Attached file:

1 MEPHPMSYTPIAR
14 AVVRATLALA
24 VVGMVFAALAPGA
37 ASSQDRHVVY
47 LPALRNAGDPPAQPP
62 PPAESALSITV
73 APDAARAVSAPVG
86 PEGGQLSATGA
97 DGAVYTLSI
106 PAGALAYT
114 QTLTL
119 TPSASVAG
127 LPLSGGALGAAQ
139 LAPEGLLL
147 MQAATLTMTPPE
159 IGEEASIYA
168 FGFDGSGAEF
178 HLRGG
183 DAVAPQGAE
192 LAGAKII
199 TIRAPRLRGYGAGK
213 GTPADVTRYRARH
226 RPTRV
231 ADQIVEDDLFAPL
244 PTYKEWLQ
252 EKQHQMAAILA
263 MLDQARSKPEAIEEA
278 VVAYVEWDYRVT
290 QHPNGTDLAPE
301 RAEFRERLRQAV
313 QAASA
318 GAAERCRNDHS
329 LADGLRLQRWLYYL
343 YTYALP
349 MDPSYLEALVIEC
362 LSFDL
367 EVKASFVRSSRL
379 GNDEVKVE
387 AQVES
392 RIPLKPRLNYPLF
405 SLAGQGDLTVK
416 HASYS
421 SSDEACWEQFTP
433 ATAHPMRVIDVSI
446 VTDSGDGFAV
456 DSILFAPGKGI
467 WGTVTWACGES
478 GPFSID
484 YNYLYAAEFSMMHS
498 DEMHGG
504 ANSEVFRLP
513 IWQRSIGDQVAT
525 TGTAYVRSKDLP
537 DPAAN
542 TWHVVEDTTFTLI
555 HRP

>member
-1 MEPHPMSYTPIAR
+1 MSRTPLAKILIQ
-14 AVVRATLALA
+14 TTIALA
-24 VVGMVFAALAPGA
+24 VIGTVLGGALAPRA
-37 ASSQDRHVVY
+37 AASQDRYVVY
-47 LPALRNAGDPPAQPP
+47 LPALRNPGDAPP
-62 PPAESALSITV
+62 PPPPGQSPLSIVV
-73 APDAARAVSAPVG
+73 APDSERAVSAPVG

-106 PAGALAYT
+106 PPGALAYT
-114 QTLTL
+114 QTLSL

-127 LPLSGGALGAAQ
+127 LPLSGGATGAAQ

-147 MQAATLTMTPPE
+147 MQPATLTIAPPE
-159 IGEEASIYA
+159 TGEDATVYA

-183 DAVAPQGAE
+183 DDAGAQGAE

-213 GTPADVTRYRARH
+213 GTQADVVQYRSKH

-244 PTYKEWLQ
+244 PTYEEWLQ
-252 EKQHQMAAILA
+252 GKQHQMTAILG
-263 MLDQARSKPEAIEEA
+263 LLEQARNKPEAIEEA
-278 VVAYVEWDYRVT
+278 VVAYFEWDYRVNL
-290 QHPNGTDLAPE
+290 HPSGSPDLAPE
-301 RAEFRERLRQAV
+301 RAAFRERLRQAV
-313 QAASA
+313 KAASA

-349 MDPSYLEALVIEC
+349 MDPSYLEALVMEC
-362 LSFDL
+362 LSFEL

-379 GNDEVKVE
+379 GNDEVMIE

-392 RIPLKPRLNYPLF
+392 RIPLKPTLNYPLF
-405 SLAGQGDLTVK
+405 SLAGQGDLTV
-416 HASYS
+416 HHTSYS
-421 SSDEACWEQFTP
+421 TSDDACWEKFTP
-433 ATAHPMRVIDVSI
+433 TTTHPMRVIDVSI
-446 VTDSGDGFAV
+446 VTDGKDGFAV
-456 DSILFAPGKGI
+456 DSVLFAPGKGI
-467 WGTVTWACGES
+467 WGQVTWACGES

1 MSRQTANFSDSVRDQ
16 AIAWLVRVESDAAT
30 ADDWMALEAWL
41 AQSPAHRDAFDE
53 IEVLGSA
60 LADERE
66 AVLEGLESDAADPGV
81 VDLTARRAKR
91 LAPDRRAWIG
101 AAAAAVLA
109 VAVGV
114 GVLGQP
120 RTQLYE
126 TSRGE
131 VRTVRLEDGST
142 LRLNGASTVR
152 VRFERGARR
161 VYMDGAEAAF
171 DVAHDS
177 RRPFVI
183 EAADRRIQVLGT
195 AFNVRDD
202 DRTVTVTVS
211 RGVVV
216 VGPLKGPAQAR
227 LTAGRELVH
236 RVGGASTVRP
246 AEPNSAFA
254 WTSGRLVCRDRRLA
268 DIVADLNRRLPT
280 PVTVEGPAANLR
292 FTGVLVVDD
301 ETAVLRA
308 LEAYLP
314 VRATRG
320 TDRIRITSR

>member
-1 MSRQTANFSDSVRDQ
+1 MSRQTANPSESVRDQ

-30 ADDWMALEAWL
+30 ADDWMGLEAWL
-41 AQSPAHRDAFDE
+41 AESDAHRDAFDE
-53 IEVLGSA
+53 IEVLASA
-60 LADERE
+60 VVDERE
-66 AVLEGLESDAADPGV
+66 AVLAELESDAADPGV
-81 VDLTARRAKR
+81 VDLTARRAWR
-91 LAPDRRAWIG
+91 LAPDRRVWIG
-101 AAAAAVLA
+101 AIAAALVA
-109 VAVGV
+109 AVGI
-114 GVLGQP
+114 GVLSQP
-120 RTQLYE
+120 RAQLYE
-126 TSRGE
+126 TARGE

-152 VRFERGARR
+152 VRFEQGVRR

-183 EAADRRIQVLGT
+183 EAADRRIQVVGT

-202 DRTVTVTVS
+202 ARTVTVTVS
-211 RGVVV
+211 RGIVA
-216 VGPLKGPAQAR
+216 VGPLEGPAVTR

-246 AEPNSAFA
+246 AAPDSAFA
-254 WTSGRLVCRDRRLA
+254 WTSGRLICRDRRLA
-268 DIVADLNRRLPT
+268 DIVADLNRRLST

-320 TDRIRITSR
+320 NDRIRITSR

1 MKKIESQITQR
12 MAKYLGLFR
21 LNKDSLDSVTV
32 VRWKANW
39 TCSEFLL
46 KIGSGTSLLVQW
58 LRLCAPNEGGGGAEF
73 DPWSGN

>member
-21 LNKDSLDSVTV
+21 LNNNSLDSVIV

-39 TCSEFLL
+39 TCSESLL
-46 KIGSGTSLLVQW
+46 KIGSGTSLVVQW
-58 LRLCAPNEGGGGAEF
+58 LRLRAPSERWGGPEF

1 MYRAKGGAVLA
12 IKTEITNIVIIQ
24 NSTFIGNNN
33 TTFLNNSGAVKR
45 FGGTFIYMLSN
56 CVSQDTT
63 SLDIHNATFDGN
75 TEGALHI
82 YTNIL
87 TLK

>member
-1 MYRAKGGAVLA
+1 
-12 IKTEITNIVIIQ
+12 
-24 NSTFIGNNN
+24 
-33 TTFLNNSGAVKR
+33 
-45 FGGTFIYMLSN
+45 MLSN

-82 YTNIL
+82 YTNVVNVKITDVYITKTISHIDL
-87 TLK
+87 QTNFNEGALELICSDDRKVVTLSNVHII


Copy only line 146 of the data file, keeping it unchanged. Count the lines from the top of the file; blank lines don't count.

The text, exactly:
216 VGPLKGPAQAR